Use of intravenous immunoglobulin in human disease: a review of evidence by members of the Primary Immunodeficiency Committee of the American Academy of Allergy, Asthma and Immunology.
J Allergy Clin Immunol. 2006 Apr;117(4 Suppl):S525-53
Orange JS, Hossny EM, Weiler CR, Ballow M, Berger M, Bonilla FA, Buckley R, Chinen J, El-Gamal Y, Mazer BD, Nelson RP Jr, Patel DD, Secord E, Sorensen RU, Wasserman RL, Cunningham-Rundles C; Primary Immunodeficiency Committee of the American Academy of Allergy, Asthma and Immunology.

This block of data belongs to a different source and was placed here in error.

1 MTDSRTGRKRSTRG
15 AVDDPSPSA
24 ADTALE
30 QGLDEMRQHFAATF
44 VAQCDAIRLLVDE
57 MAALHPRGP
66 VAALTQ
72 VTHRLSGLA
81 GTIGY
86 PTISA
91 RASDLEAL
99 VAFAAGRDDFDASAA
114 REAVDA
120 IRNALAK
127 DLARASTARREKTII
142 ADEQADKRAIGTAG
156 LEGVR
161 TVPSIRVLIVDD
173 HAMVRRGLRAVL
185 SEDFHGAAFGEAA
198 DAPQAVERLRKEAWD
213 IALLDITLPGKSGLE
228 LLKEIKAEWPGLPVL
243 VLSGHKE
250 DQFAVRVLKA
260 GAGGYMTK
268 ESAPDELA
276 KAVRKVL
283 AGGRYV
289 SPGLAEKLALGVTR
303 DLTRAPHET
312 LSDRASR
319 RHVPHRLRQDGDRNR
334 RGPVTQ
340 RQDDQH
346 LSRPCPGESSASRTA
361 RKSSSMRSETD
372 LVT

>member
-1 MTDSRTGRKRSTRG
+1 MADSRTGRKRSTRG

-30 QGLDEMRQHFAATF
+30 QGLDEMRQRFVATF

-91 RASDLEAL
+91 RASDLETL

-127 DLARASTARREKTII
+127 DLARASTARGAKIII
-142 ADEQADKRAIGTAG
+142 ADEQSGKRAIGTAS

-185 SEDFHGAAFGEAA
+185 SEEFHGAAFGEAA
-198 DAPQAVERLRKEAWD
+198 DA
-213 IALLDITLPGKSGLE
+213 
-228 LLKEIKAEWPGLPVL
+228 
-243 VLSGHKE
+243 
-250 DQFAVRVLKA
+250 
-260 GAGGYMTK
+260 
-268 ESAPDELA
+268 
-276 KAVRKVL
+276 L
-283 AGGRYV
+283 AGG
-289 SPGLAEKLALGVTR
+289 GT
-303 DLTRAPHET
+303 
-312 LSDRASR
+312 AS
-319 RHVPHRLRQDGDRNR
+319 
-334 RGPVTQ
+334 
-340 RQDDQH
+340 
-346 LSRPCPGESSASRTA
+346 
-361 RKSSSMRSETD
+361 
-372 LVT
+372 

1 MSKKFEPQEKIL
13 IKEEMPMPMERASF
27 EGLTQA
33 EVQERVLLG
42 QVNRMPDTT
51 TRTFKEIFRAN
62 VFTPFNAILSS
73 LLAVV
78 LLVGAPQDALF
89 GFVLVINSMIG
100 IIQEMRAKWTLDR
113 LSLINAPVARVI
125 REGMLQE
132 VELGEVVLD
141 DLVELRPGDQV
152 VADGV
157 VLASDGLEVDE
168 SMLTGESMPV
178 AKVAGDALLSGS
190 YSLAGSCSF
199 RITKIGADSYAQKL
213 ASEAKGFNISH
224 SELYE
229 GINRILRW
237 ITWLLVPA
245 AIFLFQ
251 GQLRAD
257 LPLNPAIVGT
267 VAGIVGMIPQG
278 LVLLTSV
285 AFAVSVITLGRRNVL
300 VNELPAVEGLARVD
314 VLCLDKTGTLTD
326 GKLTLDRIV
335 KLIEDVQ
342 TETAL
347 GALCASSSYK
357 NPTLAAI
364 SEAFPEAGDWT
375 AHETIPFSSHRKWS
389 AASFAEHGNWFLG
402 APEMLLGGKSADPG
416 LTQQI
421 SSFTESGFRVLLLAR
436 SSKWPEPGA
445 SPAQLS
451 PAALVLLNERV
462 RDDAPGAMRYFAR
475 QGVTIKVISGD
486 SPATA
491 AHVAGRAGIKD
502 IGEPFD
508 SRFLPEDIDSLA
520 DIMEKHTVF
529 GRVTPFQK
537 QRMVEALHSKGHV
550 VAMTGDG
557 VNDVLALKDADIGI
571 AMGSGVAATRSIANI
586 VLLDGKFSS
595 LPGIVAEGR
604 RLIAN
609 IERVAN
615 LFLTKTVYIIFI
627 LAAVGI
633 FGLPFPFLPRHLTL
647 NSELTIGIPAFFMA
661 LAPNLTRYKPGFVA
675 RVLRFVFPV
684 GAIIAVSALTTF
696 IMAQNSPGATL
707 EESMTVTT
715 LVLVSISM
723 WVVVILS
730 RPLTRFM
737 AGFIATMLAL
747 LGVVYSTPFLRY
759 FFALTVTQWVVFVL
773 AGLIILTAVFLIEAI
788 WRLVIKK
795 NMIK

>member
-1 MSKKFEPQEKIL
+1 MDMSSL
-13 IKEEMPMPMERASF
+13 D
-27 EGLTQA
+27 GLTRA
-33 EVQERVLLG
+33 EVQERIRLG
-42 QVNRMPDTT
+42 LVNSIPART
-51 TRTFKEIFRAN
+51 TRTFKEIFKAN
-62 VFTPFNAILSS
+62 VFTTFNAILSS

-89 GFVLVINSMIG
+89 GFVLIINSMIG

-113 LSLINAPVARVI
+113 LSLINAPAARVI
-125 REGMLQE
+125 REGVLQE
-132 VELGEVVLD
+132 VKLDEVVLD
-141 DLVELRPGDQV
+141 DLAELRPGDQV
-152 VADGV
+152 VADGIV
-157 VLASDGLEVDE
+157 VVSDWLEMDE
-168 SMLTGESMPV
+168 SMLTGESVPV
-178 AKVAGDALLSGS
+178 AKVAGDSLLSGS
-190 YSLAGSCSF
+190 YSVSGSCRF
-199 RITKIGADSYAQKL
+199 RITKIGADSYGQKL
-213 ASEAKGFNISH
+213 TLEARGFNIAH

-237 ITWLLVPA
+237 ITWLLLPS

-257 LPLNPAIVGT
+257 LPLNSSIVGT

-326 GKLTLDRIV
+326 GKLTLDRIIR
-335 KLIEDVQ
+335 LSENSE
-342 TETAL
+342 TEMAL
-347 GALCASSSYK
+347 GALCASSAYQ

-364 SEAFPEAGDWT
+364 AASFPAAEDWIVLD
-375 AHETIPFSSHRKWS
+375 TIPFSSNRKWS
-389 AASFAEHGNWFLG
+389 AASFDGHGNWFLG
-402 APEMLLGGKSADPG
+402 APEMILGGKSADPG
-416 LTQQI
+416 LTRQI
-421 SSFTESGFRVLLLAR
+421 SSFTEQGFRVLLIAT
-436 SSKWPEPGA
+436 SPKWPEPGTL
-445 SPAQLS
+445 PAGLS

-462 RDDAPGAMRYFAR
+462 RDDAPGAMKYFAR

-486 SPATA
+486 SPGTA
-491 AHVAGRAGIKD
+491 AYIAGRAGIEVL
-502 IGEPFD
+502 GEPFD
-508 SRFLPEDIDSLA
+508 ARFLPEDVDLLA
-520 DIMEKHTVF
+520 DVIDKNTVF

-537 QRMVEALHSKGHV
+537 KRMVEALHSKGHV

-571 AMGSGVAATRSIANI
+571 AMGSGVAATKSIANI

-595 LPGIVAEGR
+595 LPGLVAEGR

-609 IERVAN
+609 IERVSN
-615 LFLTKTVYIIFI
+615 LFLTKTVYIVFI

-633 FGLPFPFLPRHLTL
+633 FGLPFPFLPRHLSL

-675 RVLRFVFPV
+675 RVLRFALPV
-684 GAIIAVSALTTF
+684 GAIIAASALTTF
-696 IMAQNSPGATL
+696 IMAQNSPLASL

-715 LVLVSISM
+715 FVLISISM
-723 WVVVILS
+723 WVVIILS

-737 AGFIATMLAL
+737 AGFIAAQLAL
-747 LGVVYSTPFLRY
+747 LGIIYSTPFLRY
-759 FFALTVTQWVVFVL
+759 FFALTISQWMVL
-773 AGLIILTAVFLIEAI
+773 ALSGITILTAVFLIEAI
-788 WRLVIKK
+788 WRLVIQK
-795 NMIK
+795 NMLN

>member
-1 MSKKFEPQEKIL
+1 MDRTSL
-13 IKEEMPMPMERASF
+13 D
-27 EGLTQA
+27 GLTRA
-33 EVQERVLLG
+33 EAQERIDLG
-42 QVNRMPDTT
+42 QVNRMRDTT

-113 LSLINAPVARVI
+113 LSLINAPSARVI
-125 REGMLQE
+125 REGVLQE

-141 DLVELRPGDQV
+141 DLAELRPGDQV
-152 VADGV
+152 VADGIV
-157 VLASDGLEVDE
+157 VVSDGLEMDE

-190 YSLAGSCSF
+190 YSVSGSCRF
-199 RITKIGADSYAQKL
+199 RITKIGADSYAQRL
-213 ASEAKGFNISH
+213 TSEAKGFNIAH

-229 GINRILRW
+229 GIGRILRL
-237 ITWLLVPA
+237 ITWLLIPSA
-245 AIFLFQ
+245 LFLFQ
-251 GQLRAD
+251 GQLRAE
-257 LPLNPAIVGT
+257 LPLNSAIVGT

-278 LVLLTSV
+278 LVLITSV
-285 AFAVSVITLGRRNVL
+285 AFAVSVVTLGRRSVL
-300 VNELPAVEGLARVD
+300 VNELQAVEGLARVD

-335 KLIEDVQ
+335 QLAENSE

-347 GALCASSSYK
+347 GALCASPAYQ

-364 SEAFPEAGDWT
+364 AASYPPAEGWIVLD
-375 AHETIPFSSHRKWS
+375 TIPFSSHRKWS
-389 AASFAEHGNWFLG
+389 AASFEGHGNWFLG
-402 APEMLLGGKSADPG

Department of Pediatrics, University of Pennsylvania School of Medicine, The Children's Hospital of Philadelphia, Philadelphia 19104, USA. Orange@mail.med.upenn.edu
Human immunoglobulin prepared for intravenous administration (IGIV) has a number of important uses in the treatment of disease. Some of these are in diseases for which acceptable treatment alternatives do not exist. In this review we have evaluated the evidence underlying a wide variety of IGIV uses and make specific recommendations on the basis of these data. Given the potential risks and inherent scarcity of IGIV, careful consideration of the indications for and administration of IGIV is warranted.